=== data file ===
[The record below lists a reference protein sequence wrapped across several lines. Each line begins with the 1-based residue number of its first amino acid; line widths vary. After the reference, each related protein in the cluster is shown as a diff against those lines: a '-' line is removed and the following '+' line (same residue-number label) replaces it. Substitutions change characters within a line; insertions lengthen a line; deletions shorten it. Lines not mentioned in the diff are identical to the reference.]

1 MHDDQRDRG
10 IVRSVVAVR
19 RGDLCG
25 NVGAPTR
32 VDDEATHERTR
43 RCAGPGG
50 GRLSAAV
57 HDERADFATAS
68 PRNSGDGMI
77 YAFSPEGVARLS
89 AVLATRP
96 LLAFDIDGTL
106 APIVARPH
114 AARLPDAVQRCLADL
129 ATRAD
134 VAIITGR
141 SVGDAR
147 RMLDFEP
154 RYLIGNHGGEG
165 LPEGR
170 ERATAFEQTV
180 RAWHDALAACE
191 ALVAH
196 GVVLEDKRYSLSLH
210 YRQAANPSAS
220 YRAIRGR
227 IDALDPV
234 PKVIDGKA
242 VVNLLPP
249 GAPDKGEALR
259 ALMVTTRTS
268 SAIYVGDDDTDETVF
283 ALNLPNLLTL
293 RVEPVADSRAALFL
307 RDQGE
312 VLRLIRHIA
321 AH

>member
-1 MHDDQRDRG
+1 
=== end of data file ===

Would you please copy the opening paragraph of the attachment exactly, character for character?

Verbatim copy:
[The record below lists a reference protein sequence wrapped across several lines. Each line begins with the 1-based residue number of its first amino acid; line widths vary. After the reference, each related protein in the cluster is shown as a diff against those lines: a '-' line is removed and the following '+' line (same residue-number label) replaces it. Substitutions change characters within a line; insertions lengthen a line; deletions shorten it. Lines not mentioned in the diff are identical to the reference.]